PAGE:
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Astro Resources (ASX:ARO) Shares Have Generated A Total Return Of Negative 9.1% In The Last Five Years

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The main aim of stock picking is to find the market-beating stocks. But every investor is virtually certain to have both over-performing and under-performing stocks. At this point some shareholders may be questioning their investment in Astro Resources NL (ASX:ARO), since the last five years saw the share price fall 73%. It's up 50% in the last seven days.

Check out our latest analysis for Astro Resources

With just AU$8,384 worth of revenue in twelve months, we don't think the market considers Astro Resources to have proven its business plan. We can't help wondering why it's publicly listed so early in its journey. Are venture capitalists not interested? So it seems shareholders are too busy dreaming about the progress to come than dwelling on the current (lack of) revenue. It seems likely some shareholders believe that Astro Resources will find or develop a valuable new mine before too long.

Companies that lack both meaningful revenue and profits are usually considered high risk. You should be aware that there is always a chance that this sort of company will need to issue more shares to raise money to continue pursuing its business plan. While some such companies go on to make revenue, profits, and generate value, others get hyped up by hopeful naifs before eventually going bankrupt. Astro Resources has already given some investors a taste of the bitter losses that high risk investing can cause.

Our data indicates that Astro Resources had AU$2.5m more in total liabilities than it had cash, when it last reported in December 2019. That makes it extremely high risk, in our view. But since the share price has dived -23% per year, over 5 years , it looks like some investors think it's time to abandon ship, so to speak. You can click on the image below to see (in greater detail) how Astro Resources's cash levels have changed over time.

ASX:ARO Historical Debt April 21st 2020
ASX:ARO Historical Debt April 21st 2020

Of course, the truth is that it is hard to value companies without much revenue or profit. Given that situation, would you be concerned if it turned out insiders were relentlessly selling stock? It would bother me, that's for sure. It costs nothing but a moment of your time to see if we are picking up on any insider selling.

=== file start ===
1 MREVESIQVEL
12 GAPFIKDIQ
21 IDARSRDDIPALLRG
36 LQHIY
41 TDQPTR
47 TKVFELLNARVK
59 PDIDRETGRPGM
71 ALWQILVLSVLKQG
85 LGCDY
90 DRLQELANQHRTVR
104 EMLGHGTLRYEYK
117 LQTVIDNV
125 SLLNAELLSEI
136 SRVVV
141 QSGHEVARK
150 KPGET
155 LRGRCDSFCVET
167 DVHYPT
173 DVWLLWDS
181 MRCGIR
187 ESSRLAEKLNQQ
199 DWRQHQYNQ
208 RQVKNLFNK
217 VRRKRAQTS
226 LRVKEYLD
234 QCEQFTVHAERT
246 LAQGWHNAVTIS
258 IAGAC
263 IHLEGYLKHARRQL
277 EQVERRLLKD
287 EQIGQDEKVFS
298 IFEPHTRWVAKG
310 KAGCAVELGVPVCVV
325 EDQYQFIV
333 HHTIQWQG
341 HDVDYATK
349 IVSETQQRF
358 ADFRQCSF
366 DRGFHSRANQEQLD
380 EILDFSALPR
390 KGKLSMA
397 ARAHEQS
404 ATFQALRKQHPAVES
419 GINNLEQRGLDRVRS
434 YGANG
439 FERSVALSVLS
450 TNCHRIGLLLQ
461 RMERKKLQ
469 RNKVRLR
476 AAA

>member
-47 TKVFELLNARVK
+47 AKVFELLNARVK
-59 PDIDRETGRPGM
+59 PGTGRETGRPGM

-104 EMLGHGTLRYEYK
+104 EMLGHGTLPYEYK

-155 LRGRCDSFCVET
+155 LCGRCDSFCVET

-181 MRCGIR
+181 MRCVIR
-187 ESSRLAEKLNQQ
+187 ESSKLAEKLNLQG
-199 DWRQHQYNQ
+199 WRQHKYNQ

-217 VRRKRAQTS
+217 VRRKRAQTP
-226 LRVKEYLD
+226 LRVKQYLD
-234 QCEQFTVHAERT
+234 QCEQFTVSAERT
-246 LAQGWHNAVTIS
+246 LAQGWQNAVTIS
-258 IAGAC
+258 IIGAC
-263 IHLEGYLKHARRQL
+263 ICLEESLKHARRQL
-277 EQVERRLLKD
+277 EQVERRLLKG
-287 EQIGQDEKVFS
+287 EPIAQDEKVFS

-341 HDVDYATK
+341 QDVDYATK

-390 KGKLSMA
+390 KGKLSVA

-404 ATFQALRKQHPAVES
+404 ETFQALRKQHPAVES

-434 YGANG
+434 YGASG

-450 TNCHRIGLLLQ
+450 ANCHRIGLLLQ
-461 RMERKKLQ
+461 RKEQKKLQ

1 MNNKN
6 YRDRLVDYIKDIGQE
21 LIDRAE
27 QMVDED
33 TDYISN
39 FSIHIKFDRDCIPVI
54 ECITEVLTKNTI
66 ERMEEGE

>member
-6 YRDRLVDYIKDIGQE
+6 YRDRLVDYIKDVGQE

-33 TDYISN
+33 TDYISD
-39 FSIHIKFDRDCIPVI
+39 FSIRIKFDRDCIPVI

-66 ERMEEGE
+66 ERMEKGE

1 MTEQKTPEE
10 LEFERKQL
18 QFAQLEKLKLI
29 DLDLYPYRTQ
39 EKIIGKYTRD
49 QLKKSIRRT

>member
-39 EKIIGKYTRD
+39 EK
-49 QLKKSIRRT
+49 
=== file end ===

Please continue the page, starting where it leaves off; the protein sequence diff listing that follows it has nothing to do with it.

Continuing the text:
What about the Total Shareholder Return (TSR)?

Investors should note that there's a difference between Astro Resources's total shareholder return (TSR) and its share price change, which we've covered above. Arguably the TSR is a more complete return calculation because it accounts for the value of dividends (as if they were reinvested), along with the hypothetical value of any discounted capital that have been offered to shareholders. We note that Astro Resources's TSR, at -9.1% is higher than its share price return of -73%. When you consider it hasn't been paying a dividend, this data suggests shareholders have benefitted from a spin-off, or had the opportunity to acquire attractively priced shares in a discounted capital raising.

A Different Perspective

It's good to see that Astro Resources has rewarded shareholders with a total shareholder return of 50% in the last twelve months. Notably the five-year annualised TSR loss of 1.9% per year compares very unfavourably with the recent share price performance. The long term loss makes us cautious, but the short term TSR gain certainly hints at a brighter future. It's always interesting to track share price performance over the longer term. But to understand Astro Resources better, we need to consider many other factors. To that end, you should learn about the 6 warning signs we've spotted with Astro Resources (including 4 which is shouldn't be ignored) .

If you like to buy stocks alongside management, then you might just love this free list of companies. (Hint: insiders have been buying them).

Please note, the market returns quoted in this article reflect the market weighted average returns of stocks that currently trade on AU exchanges.

If you spot an error that warrants correction, please contact the editor at editorial-team@simplywallst.com. This article by Simply Wall St is general in nature. It does not constitute a recommendation to buy or sell any stock, and does not take account of your objectives, or your financial situation. Simply Wall St has no position in the stocks mentioned.

We aim to bring you long-term focused research analysis driven by fundamental data. Note that our analysis may not factor in the latest price-sensitive company announcements or qualitative material. Thank you for reading.